Two weeks ago I was listening to With Heart and Voice early on Sunday morning. The host, Peter DuBois, stated matter-of-factly that the celebration of the Transfiguration was that day and focused much of this program on music for it. DuBois, in addition to being a concert organist, is director of music at Rochester, New York’s Third Presbyterian Church. Like Episcopalians, Anglicans, Lutherans, Methodists, and others, many Presbyterians follow the Revised Common Lectionary. It assigns the reading of the story of Jesus’ transfiguration on a mountain to the Sunday before the season of Lent.
But in Roman Catholic churches around the world, the gospel story of the Transfiguration is read this week, on the Second Sunday in Lent. This is one of the few differences during the whole year in the gospel readings assigned by the Roman Catholic and Revised Common lectionaries. Here is my hypothesis on why and the significance these different liturgical contexts for the interpretation of the story.
The current three-year Roman Lectionary for Mass was developed in the 1960s to replace the existing one-year lectionary mass. This was in response to the decision by the Second Vatican Council that “the treasures of the bible are to be opened up more lavishly, so that richer fare may be provided for the faithful at the table of God’s word” (Sacrosanctum Concilium 51). The pre-Vatican II Roman Missal assigned Matthew’s account of the Transfiguration to the Second Sunday in Lent, and the new lectionary followed suit, though using Mark’s account in Year B, and Luke’s in Year C.
Lutherans, I understand, had traditionally read the story on the Sunday before Lent began. This was taken up by the ecumenical adaptations of the Roman Lectionary that eventually yielded the Revised Common Lectionary in 1992. The great revelation of Jesus’ glory to the three disciples on a mountain top seemed an appropriate conclusion to what most Protestants saw not as “ordinary time,” but as the Season of Epiphany. It also reflected the story’s place in Luke’s’ narrative (9:28-36). There Jesus’ transfiguration occurs shortly before his journey to Jerusalem for his crucifixion begins (9:51).
After the new lectionary was introduced, Episcopalian priest and hymn writer, F. Bland Tucker, wrote a new final stanza for Christopher Wadsworth’s Epiphany season hymn, “Songs of Thankfulness and Praise.” Included in The Hymnal 1982. Tucker’s stanza skillfully links the Transfiguration to the other ways Christ and his divine mission was manifested to people, while also linking all of them to Christ’s death and resurrection at Passover.
Manifest on mountain height
shining in resplendent light,
where disciples filled with awe
thy transfigured glory saw.
When from there thou leddest them
steadfast to Jerusalem,
cross and Easter day attest
God and man made manifest.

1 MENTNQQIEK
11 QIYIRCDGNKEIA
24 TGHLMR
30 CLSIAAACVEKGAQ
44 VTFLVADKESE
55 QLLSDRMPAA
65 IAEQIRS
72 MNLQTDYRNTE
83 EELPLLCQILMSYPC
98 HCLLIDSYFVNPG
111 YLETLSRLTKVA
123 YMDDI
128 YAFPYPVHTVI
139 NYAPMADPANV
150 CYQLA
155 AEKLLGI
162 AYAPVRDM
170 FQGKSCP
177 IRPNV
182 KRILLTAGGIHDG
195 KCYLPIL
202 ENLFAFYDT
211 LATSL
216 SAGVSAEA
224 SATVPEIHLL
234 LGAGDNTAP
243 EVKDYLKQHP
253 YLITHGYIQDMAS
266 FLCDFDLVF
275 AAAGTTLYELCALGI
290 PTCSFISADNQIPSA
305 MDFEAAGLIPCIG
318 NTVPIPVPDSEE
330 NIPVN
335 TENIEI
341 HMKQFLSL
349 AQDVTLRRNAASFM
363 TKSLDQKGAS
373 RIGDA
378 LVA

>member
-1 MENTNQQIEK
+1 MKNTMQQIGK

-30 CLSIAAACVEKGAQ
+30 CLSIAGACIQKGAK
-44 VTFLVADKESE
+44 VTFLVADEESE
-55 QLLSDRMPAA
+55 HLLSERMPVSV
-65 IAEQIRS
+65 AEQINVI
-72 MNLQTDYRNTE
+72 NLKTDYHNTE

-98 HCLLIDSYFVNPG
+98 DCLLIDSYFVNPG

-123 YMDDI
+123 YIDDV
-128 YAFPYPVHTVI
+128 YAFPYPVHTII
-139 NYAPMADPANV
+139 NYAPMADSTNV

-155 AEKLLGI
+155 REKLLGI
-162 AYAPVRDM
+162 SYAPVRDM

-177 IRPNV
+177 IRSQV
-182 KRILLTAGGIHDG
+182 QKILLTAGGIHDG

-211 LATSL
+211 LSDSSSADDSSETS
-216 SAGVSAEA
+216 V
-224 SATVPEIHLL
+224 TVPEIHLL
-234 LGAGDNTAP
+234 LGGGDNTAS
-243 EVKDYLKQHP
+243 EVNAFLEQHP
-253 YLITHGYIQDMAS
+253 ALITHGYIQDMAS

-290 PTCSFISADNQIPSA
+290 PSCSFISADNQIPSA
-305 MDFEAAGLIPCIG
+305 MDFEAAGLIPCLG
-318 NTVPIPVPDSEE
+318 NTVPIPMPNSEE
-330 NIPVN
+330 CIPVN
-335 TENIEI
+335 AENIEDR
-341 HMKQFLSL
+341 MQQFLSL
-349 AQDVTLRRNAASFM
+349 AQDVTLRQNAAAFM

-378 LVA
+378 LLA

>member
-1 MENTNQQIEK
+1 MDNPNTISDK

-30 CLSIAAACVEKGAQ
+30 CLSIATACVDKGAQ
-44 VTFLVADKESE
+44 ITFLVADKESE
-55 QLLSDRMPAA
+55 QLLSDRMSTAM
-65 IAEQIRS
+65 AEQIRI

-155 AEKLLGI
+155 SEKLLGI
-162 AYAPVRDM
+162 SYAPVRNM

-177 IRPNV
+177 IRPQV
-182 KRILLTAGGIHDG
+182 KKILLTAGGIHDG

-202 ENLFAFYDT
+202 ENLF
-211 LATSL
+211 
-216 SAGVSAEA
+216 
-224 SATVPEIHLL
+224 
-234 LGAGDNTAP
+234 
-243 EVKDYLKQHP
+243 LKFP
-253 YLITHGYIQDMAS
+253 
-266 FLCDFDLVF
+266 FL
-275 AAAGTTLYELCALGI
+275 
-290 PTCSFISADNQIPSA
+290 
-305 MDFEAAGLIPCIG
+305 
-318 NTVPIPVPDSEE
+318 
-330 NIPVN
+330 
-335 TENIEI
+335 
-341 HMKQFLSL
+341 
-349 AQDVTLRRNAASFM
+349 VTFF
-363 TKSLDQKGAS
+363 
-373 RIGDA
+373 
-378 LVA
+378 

Is there then any logic for keeping the Transfiguration story n Lent as Catholics do? For me its Lenten placement reflects an ascetical theology. That is the beatific vision of Christ’s glory is to be accessed through fasting and prayer. This is, of course, a common theological theme, particularly among monastics in the Eastern orthodox tradition.
The Latin Lenten hymn attributed to Gregory the Great (c. 540 – 604), “The Glory of these Forty Days” brings this idea to the fore in its central stanzas
Alone and fasting Moses sawGregory the Great, translated by Maurice F. Bell, 1906.
the loving God who gave the law;
and to Elijah, fasting, came
the steeds and chariots of flame.
So Daniel trained his mystic sight,
delivered from the lions’ might;
and John, the Bridegroom’s friend, became
the herald of Messiah’s name.
Then grant us, Lord, like them to be
full oft in fast and prayer with thee;
our spirits strengthen with thy grace,
and give us joy to see thy face.
Of course Gregory doesn’t mention the Transfiguration story among his examples, because it doesn’t fit the pattern. Mark and Matthew don’t mention Jesus and the three disciples doing anything on the mountain. They go up it, Jesus is transfigured. Luke states that Jesus went up the mountain with them to pray. Jesus prayed, but the disciples were very sleepy. Luke doesn’t say they prayed, but they did stay awake enough to see Christ transfigured.
The placement of the Transfiguration in Lent, on the Sunday after Jesus’ temptation fits with a characteristic, one might better say stereotypical, Catholic focus on the importance of prayer and self denial and its ability to help realize holiness. Its placement in Epiphany signals just the opposite, a stereotypical Lutheran focus on unmerited, even unrequested, favor. It is a great example of the function of liturgical context in interpretation.
[Note: The Transfiguration is also observed in both lectionaries on the traditional date assigned to the feast, August 6.]